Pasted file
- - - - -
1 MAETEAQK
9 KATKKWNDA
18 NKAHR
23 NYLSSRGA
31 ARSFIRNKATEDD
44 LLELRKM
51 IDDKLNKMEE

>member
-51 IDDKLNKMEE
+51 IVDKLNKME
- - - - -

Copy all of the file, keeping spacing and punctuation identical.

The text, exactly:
1 MAETEAQK
9 KATKKWNDA
18 NKAHR
23 NYLSSRGA
31 ARSFIRNKATEDD
44 LLELRKM
51 IDDKLNKMEE

>member
-51 IDDKLNKMEE
+51 IVDKLNKME